Paulette Hamilton, Cabinet Member for Health and Social Care, writes:

We have to get to the bottom of why BAME Communities have been hit hardest by COVID-19. Official figures show that black males are 4.2 times more likely to die from coronavirus than white males, and black females are 4.3 times more likely to die than white females. Males of Bangladeshi or Pakistani heritage are 3.6 times more likely to die of a COVID-19 related death than white males, and for females of Bangladeshi or Pakistani heritage that figure is 3.4. We need to work out why that is.

Public Health England’s review into the impact of COVID-19 on BAME communities was published by the Government on 2nd June 2020, this was the first report. It was all data driven and had NO recommendations. The second document was published by Public Health England on 16th June 2020. After reviewing the document, I was pleased that the recommendations had at last been published but was disappointed with the storm of controversy relating to why its contents where not published earlier. It contained seven recommendations, but most of these are recommendations that we have seen in similar studies into institutional racism such as the Marmot Review Report of 2010 fair society, healthy lives, or the David Lammy report of published in February 2020 which contained 35 recommendations, and the Stephen Lawrence Enquiry which had a further 70 recommendations. The only new feature is that death certificates would require the reporting of ethnicity included on it.

The original report was data driven with NO recommendations and ignored the rich variety of information from the many webinars where over 4000 members of the public shared their experiences of Covid-19, and inputted into these meetings. A later edition of the report contains evidence submitted from thousands of individuals and organisations like the Muslim Council of Britain on issues such as structural racism, which we intend to examine closely.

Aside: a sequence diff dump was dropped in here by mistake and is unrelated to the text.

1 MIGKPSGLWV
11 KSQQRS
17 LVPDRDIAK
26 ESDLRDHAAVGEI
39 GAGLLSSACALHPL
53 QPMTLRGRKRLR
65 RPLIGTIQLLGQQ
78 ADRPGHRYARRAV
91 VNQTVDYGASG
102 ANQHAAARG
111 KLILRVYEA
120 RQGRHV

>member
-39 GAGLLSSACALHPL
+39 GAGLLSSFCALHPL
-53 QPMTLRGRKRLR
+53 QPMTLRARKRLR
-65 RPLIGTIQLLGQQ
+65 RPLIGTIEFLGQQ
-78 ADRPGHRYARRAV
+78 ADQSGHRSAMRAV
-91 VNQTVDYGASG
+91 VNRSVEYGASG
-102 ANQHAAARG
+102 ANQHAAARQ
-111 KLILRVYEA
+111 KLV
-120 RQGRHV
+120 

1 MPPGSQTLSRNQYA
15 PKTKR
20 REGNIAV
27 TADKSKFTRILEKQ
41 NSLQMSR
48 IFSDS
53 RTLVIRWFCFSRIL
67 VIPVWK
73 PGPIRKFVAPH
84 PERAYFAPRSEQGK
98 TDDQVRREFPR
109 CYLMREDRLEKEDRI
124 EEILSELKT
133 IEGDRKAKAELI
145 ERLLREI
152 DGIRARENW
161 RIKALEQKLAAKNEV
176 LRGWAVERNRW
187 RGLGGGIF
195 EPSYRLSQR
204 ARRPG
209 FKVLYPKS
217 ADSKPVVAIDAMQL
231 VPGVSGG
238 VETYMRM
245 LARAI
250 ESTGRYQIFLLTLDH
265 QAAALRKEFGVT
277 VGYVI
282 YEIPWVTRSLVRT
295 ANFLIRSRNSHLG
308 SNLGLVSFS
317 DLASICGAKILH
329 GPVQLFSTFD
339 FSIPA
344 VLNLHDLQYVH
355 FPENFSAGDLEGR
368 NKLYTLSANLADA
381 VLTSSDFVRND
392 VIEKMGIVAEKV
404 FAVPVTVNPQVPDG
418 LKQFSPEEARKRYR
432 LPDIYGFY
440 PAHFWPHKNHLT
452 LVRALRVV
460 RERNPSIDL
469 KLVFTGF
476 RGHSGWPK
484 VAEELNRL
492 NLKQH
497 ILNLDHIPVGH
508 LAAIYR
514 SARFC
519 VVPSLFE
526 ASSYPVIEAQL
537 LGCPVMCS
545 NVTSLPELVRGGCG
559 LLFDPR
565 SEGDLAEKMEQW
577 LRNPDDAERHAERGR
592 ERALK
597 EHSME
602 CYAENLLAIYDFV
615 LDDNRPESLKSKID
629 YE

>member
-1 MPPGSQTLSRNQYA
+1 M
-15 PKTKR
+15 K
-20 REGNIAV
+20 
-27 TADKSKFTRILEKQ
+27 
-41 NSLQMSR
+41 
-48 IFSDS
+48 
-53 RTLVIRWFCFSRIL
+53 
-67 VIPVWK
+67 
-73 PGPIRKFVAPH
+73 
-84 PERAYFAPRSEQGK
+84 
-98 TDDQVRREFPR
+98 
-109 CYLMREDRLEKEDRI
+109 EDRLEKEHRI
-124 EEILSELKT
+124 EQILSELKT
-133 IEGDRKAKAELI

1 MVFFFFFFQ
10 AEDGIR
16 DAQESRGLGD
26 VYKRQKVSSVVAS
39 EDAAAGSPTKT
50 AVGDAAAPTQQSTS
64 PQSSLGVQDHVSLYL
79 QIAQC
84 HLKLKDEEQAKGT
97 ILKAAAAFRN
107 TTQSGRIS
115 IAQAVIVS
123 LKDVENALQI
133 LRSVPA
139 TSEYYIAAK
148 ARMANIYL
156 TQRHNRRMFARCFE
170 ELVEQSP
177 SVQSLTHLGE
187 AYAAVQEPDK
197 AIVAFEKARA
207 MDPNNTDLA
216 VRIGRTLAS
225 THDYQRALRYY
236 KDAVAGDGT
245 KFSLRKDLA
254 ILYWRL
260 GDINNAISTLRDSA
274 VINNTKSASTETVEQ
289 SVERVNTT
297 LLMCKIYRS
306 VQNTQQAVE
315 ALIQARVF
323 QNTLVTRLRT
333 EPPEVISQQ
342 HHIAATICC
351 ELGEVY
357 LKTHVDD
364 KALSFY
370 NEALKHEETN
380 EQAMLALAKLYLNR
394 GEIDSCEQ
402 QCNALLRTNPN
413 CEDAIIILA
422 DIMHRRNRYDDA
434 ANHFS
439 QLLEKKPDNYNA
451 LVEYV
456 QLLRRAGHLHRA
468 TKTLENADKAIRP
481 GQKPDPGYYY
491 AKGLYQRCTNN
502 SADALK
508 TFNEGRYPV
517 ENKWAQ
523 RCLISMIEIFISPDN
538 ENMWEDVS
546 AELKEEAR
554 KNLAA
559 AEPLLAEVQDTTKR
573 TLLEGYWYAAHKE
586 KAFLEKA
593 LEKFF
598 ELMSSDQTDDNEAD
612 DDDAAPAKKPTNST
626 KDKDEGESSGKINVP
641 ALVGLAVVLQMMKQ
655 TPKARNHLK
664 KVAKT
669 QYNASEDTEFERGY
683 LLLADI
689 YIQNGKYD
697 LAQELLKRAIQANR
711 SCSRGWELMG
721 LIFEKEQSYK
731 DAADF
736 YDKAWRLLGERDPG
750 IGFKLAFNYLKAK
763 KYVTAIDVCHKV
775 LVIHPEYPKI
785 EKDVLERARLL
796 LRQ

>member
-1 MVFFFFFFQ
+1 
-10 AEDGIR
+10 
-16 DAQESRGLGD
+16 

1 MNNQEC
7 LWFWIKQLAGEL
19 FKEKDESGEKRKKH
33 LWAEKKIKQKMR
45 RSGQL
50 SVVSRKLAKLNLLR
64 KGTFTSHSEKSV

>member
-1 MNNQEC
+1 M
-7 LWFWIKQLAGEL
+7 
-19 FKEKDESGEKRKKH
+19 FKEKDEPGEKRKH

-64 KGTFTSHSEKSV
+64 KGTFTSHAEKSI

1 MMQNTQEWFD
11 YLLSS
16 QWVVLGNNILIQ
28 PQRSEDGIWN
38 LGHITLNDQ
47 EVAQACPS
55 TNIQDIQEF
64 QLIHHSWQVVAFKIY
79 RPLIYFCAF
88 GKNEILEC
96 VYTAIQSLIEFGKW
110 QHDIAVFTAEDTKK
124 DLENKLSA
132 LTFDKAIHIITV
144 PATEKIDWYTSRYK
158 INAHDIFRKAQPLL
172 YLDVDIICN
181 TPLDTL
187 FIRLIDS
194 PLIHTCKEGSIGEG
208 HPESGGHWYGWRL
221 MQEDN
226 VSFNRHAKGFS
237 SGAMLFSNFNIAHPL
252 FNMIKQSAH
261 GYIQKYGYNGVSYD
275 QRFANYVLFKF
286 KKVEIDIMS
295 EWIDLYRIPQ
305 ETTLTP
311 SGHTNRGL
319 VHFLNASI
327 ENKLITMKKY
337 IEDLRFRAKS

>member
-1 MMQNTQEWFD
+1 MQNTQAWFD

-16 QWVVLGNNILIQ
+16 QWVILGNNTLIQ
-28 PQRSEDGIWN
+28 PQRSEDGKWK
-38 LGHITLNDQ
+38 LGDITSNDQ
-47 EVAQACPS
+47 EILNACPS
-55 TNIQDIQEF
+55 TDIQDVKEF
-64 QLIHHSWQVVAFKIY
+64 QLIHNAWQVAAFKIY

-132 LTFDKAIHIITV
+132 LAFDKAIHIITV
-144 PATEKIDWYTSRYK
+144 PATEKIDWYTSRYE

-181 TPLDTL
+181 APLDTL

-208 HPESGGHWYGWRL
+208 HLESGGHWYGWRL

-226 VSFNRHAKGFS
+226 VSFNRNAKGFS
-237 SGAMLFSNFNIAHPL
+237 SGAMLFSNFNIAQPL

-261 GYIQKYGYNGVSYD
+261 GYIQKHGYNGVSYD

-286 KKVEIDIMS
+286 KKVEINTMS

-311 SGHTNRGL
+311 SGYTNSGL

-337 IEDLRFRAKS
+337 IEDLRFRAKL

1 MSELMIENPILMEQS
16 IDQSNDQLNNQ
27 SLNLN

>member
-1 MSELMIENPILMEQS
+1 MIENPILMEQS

The factors regarding structural racism included the large health and income inequalities, which mean that BAME communities have a higher prevalence of conditions that increase the severity of Covid-19 including obesity, diabetes, hypertension and asthma. Also, many key workers on the frontline during this pandemic are from the BAME community and many will have used public transport without risk assessments, which has led to them and their families being more exposed to Covid-19. We are still pushing for a full independent Enquiry, that can provide clarity on what has happened and how we can all learn from this current emergency to ensure this does not happen again, so Black Lives will truly Matter.

Unfortunately, rather than hold a Public Enquiry the government has decided to put this public health issue into the Equalities brief, which will then report quarterly. It is not right that in response to the huge amount of information that the government currently has, it will delay action for another two or three months or even longer. There is a risk that this will just kick the issue into the long grass and mean that proper actions are not taken.

I would urge Government to work with local authorities and Public Health Directors on a full Public Enquiry to get the qualitative information from local communities, citizens who have contracted this virus and from families who have lost family members from this virus.

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